man, Gray, McPherson, Palmer, White 7: '
publicans Allison, Carey, Culloin. '
vis, Dawes, Dixon, Dolph, Felton, (ial-
ger. Hale, Hawley. Manderson, Perkins, I
octor, lawyer, Stoekbridge, Warren. I
ash burn 18; total, 25.
Provisions f the Proposed Faw.
LTlietextof the bill as it finally passed
and now goes to the house for concurrence
is as follows:
"That the owner of silver bullion may
deposit the same 'at any mint of the United
Sftates to be coined for his benefit, and it
shall be the duty of the proper officers,
upon the terms and conditions which are
ovided by law for the deposit and coin-
of gold, to coin such silver bullion
to the standard dollars authorized bv
e act of Feb. 28, 1K7K, entitled: 'An act
authorize the coinage of the standard
Iver dollar and to restore its legal tender
aracter, and such coins shall 1 a legal
tender for all debts and dues, public and
Repeal of the "Sherman" Law.
"That the secretary of the treasury shall
proceed to have coined all the silver bull
ion in the treasury purchased with silver
s-i heact ot July 14. 1880. entitled: 'An
t directing the purchase of silver bullion
d the issue of treasury notes thereon.
and for other purposes,' is hereby re
pealed." Free Silver Men Encouraged.
I The free silver men in the house were m
good deal encouraged by the result and '
declare that they will leave no stone un
turned to get a voteon the bill, and believe
they can pass it. The opponents of free
Coinage in the house, however, are by no
means frightened.and declare that the bill
will not come to a vote and will not pass
If it does.,
TIE EIGHT HOUR BILL.
It Prohlhlts Any Man Working More than
that Time for Uncle Sam.
Washington, Juley a. -The house yes
terday passed a bill to enforce the eight
hour law on government work. It makes
It illegal to allow a laborer or mechanic
to work more than eight a day or for the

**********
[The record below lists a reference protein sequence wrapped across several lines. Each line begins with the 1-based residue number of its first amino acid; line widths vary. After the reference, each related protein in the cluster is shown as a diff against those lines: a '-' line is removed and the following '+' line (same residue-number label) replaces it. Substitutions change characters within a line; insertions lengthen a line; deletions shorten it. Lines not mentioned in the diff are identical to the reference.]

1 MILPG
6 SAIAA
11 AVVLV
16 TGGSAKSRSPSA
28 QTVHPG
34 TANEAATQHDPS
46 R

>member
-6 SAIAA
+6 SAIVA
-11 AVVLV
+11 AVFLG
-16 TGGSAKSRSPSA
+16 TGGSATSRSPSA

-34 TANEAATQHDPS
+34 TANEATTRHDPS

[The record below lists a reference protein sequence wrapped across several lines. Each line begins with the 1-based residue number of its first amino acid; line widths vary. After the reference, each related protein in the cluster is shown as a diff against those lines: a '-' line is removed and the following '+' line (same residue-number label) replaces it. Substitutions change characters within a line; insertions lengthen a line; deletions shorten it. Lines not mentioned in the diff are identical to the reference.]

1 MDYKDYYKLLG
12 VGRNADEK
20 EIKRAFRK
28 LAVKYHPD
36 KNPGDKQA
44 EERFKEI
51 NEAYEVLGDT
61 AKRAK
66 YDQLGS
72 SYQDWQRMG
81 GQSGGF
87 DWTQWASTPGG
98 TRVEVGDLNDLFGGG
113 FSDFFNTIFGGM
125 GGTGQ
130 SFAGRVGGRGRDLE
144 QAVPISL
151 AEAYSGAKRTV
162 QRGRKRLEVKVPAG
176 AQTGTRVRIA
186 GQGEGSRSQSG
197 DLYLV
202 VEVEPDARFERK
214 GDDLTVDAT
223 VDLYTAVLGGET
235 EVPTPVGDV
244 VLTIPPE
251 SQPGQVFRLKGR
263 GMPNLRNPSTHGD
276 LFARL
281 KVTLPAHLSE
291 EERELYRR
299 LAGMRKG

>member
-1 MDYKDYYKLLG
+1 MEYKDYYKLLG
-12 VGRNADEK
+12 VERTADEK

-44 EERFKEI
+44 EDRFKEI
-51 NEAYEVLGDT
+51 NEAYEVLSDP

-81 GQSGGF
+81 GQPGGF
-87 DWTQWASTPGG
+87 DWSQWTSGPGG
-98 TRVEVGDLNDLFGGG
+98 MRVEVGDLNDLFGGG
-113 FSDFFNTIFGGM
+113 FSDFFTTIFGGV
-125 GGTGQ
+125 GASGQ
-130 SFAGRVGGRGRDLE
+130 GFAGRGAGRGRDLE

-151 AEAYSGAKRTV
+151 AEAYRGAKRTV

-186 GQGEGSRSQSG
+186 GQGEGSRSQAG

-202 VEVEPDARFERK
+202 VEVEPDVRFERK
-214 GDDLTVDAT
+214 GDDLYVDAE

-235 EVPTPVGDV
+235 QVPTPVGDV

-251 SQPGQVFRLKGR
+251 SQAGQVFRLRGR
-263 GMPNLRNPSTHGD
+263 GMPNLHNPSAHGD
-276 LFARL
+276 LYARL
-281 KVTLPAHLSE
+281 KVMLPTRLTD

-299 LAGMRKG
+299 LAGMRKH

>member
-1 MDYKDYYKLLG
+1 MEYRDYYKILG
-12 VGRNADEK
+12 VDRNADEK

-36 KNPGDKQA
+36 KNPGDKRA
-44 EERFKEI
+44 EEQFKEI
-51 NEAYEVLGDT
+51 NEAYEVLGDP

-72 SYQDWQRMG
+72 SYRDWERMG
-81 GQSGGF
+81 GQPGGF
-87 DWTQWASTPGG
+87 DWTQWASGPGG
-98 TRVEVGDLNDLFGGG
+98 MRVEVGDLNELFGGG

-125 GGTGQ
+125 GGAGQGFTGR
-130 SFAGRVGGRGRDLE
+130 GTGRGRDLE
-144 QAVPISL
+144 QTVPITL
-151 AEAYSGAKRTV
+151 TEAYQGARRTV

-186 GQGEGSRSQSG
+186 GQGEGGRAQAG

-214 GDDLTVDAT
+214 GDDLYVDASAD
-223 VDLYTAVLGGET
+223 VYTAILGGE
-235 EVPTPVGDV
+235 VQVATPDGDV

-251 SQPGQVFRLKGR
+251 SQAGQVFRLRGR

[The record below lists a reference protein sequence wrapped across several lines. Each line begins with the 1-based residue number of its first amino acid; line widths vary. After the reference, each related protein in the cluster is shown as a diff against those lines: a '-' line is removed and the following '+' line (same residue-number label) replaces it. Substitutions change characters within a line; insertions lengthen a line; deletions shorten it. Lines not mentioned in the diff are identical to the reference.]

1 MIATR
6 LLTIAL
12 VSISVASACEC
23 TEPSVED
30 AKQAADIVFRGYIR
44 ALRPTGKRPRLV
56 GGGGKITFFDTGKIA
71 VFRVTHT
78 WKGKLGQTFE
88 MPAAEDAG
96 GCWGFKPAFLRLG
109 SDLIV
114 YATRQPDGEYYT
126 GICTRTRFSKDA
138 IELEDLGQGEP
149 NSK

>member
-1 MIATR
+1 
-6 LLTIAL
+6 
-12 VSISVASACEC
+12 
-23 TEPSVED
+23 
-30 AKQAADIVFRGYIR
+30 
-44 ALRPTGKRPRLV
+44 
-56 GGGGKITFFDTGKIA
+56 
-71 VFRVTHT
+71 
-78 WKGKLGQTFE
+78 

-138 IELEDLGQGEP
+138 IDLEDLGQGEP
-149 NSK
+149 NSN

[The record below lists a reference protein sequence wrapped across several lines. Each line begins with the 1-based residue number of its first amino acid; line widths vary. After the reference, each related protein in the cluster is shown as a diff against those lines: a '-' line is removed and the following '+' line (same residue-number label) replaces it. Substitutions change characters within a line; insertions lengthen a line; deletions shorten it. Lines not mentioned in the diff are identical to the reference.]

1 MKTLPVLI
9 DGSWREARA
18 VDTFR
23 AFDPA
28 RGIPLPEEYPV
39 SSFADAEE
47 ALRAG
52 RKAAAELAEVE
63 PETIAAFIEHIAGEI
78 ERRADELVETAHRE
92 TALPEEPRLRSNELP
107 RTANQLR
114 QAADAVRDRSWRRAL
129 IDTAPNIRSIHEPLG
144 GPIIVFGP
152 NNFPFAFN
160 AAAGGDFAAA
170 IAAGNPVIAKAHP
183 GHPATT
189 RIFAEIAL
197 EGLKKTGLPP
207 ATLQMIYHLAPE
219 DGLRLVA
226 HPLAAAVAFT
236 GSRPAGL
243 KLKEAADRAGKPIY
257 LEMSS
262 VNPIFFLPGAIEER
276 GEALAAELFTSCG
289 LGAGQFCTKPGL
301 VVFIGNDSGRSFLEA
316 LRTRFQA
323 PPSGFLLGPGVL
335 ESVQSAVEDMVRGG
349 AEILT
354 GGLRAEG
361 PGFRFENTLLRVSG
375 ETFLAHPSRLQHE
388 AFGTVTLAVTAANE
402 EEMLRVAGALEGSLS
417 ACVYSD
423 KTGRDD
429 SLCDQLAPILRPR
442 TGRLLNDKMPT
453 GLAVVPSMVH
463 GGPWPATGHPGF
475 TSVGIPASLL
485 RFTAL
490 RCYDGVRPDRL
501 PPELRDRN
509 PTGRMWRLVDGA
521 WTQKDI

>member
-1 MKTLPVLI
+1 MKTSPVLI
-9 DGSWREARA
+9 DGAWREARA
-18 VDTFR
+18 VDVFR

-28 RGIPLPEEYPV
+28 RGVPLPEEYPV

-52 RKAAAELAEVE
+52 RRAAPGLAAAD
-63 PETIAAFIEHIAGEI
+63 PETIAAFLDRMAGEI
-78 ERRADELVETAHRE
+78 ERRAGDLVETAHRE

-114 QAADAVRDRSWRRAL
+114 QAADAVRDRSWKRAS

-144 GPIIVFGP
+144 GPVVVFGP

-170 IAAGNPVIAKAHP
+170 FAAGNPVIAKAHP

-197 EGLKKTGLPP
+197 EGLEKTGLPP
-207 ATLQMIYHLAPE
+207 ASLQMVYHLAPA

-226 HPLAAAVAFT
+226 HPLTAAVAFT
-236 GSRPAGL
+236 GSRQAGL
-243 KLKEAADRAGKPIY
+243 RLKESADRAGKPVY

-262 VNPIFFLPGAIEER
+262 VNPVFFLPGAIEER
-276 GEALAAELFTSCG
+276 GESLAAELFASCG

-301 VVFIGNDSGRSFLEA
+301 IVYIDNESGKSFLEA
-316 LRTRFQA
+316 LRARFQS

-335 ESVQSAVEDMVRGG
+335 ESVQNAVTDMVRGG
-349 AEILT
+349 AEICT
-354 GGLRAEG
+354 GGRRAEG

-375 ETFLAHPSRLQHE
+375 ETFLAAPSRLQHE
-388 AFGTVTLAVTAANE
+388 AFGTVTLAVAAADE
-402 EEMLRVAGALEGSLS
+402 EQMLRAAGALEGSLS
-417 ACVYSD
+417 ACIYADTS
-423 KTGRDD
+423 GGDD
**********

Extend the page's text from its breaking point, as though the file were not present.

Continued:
laborer to work more than that number of
hours. Tarsney of Michigan was one
of the principal advocates of the bill. He
said that the biil would secure a practical
enforcement of the purpose intended to be
secured by the law of 1S6R, The citizen
had no natural right to demand any work
from the government and if he obtains
such work he must obtain it upon such
terms as the government saw fit to impose.
Doesn't Interfere with Rights.
As to its own work the government had
a lawful right to say that laborers thereon
should be emploved for only one hour in
the day, as it may lawiully provide that
such laborer shall work any given number
of hours; it could not compel the citizen to
enter its employ, but it might prescribe
the terms upon which he shall enter it at
H. Nor in any view was such provision
n unwarranted Interference with the nat-
ural rights of the citizen. " If the objection
were tenable then the whole fabric of leg
islation looking to the regulation of the
hours of labor would fall to the ground.
Kight Hours a Day Sufficient.
Chipman favored the bill. It was clear
ly in the interest cf the laboring classes.
Eight hours a day was sufficient for labor
ing men. More than that would make
them beasts of burdeu. Excessive labor
tended to make men discontented, unso
cia. and vicious. He believed that tne
labwer needed r.-st and family affiliation.
The measure was debated generally pro
ami con ny several members, both parties
having its advocates and opponents,
was lin.Uiy passed.
WANTS SALARIES REDUCED.
A Kansas Man Who Goes in Itohustiy for
WA8HDCCTOX, .Tnly & Representative j
Baker, Fanners' Alliance ot Kansas, has
introduced in the house a bill to- reduco
the salaries of officers and employes of the
government service after March 4,
Those receiving a salary of ?1,(W per an-j
num or less shall remain the same; from
salaries of H,tXX) to $1,500, a reduction of 10
per cent, is made; from SI, 500 to ,',000, a
reduction ot SO per cent, is made; from $2,-1
000 to 13,000, 25 per cent.; all above (3,000, '
which are not mentioned in the bill, shall
be reduced :! 1-3 per cent. The salaries of
senators and representatives En congress
IV ,). . 1 Of,,, ., . I I
mi euwv per uuu.ini ami iuu
speaker of the house to 15,000. The chief
justice of the supreme court of the United
States, $7,000 and associate justices, $t",500;
cabinet officers. $8,000; vice president, $5,1
000 and the president of the United States
reduced to 125,000 per annum.
Washington', July 2. The silver bill
was rushed through the senate yesterday, i